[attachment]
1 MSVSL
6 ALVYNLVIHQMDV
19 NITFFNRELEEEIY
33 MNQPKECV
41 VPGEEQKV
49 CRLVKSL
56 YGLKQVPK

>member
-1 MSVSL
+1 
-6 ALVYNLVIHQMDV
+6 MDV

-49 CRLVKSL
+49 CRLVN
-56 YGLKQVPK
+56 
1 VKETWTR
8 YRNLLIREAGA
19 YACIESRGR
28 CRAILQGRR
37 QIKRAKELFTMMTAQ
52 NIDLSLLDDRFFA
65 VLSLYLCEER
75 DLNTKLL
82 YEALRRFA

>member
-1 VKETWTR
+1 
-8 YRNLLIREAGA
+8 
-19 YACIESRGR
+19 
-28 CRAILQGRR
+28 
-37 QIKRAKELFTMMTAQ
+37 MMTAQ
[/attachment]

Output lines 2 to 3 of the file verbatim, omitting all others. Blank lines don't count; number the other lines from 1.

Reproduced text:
6 ALVYNLVIHQMDV
19 NITFFNRELEEEIY